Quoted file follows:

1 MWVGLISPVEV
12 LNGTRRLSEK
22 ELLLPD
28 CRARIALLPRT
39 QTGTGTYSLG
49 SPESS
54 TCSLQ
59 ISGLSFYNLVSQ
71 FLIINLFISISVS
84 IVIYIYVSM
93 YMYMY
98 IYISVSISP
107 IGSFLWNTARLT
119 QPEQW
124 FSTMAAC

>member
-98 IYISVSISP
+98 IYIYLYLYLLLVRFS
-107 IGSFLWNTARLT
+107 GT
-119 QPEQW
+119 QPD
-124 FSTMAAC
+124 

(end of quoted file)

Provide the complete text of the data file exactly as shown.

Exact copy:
1 MWVGLISPVEV
12 LNGTRRLSEK
22 ELLLPD
28 CRARIALLPRT
39 QTGTGTYSLG
49 SPESS
54 TCSLQ
59 ISGLSFYNLVSQ
71 FLIINLFISISVS
84 IVIYIYVSM
93 YMYMY
98 IYISVSISP
107 IGSFLWNTARLT
119 QPEQW
124 FSTMAAC

>member
-98 IYISVSISP
+98 IYIYLYLYLLLVRFS
-107 IGSFLWNTARLT
+107 GT
-119 QPEQW
+119 QPD
-124 FSTMAAC
+124 